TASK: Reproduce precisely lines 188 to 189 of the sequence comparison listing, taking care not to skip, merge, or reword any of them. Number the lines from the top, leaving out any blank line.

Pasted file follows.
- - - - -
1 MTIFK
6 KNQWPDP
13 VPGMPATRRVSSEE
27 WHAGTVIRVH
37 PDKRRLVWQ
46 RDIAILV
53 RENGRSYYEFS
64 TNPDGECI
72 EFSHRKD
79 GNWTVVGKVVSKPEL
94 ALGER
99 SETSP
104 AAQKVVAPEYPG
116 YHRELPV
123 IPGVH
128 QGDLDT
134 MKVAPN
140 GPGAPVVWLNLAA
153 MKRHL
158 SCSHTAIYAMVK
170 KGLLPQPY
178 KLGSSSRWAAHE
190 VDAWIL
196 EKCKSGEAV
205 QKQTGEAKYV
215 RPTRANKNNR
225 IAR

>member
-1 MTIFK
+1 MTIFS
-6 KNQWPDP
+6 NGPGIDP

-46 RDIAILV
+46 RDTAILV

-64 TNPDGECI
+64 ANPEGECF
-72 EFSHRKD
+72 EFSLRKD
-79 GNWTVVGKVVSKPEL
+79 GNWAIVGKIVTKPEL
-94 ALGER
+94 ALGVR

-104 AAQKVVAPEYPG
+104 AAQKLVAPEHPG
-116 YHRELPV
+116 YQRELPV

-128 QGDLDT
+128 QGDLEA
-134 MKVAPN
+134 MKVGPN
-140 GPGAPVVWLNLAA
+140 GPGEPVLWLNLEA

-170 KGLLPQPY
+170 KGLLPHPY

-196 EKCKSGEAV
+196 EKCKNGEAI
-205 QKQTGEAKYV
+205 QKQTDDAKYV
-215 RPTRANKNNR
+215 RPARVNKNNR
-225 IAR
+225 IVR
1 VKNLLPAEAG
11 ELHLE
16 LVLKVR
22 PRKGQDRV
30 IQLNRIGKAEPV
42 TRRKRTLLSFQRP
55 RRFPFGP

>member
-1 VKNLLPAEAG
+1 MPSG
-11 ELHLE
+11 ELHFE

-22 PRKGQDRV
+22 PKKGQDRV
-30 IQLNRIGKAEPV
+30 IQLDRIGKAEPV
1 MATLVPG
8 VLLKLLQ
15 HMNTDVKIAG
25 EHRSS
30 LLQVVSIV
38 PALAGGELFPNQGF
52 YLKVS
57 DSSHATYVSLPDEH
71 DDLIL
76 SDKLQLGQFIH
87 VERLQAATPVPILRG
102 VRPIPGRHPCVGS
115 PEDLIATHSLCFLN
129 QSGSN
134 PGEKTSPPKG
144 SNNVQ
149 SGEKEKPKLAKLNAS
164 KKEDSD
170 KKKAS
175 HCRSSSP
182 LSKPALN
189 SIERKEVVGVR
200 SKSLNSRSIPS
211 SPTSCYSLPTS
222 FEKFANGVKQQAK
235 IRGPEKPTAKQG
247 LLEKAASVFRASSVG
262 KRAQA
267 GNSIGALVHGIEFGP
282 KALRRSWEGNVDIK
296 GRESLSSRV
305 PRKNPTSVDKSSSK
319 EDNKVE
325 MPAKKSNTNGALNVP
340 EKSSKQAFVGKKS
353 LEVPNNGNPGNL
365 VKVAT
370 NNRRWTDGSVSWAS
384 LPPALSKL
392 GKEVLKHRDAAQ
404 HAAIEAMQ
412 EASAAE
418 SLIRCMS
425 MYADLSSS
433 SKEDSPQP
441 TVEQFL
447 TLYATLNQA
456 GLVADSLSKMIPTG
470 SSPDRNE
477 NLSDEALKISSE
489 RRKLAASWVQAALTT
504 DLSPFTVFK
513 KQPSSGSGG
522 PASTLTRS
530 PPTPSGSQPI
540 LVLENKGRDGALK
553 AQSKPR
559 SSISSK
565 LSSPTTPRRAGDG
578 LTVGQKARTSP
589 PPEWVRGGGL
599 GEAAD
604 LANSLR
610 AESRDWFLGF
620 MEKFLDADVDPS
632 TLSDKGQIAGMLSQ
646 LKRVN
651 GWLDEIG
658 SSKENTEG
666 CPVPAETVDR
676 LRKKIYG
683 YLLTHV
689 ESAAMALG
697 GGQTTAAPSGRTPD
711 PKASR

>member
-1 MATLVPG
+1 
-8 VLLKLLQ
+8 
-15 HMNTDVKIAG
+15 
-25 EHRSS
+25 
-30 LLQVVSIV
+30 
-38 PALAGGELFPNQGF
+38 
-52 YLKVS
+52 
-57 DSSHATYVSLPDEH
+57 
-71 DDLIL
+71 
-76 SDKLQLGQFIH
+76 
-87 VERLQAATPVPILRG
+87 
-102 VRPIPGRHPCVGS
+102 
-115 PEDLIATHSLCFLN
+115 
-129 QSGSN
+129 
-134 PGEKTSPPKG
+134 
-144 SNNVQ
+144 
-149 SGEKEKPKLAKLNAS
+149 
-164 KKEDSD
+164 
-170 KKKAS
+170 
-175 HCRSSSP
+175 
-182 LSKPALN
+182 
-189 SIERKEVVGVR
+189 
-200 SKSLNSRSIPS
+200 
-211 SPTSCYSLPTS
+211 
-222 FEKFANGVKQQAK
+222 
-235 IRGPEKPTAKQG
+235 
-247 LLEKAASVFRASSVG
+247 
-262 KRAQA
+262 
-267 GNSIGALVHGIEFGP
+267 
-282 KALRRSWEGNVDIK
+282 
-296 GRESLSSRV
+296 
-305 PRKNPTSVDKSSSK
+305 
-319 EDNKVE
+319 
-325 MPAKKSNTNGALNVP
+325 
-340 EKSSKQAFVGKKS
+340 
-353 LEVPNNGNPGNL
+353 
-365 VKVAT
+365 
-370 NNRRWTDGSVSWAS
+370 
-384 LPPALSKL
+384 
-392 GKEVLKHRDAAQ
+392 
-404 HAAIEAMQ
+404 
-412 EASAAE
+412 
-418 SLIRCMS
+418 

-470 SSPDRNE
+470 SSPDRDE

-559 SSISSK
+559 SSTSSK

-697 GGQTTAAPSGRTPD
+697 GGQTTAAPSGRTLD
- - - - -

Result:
+149 
-164 KKEDSD